ECOSOC is one of the six main organs of the global organization established by the UN Charter in 1946. It is the principal body for coordination, policy review, policy dialogue and recommendations on economic, social and environmental issues, as well as for implementation of the internationally agreed development goals. It is responsible for updating important UN international tax documents, which form the basis of many countries tax laws and tax treaty negotiations. The documents include the UN’s model double taxation convention between developed and developing countries, the practical manual on transfer pricing for developing countries and the manual for the negotiation of bilateral tax treaties between developed and developing countries.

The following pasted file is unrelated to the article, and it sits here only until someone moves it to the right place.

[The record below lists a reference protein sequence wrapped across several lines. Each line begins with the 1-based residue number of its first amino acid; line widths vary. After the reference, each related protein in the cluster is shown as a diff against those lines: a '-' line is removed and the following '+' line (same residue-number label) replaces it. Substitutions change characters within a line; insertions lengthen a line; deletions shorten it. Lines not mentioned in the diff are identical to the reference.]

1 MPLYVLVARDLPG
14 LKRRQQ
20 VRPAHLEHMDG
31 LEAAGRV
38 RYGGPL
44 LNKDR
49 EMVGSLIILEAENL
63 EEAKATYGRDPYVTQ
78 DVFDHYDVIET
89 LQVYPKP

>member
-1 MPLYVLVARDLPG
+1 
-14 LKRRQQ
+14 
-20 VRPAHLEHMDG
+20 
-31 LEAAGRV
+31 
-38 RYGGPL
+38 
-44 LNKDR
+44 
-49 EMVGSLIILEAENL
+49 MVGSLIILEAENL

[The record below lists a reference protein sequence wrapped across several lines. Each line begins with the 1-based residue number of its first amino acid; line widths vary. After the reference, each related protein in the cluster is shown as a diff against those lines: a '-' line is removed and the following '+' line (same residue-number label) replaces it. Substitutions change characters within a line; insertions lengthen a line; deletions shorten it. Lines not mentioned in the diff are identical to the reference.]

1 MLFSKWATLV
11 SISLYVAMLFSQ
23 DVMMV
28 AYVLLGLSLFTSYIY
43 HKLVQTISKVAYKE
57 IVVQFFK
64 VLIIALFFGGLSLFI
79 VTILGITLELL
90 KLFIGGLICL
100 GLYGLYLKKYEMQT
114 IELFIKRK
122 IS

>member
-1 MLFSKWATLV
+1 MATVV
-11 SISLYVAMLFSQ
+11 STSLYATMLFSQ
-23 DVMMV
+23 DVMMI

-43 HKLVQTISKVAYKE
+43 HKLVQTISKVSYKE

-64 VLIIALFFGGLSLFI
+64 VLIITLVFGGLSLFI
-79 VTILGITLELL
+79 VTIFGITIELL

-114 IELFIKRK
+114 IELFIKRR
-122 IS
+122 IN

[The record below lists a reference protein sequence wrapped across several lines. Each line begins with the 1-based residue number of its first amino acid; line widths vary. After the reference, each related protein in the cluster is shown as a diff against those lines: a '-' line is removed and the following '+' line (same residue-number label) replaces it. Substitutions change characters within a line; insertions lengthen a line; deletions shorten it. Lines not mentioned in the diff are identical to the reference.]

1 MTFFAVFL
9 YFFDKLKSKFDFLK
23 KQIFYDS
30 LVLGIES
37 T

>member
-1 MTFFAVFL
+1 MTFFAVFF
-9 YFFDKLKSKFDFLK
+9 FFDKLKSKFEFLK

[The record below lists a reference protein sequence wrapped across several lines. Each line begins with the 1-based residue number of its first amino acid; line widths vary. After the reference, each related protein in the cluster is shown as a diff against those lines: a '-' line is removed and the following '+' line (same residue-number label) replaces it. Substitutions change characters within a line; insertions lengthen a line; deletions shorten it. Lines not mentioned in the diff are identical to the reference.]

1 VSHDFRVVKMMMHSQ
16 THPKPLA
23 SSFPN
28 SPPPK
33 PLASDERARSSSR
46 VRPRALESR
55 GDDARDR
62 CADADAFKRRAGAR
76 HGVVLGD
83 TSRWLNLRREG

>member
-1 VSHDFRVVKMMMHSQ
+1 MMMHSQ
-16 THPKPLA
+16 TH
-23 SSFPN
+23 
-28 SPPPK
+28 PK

Dr. Nancy Asiko Anyango, a member of the inaugural class of the Doctor of Business Administration, was appointed by the International Monetary Fund (IMF) in December 2017, to be the new Director of the monetary body's Office of Internal Audit and Inspection (OIA) effective February 2018. The unit is charged with conducting independent examinations of the Fund’s internal control and governance processes.

Dr. Anyango, a Certified Public Accountant (CPA), holds several additional international certifications from global institutions including the Information Systems Audit and Control Association and the Institute of Internal Auditors.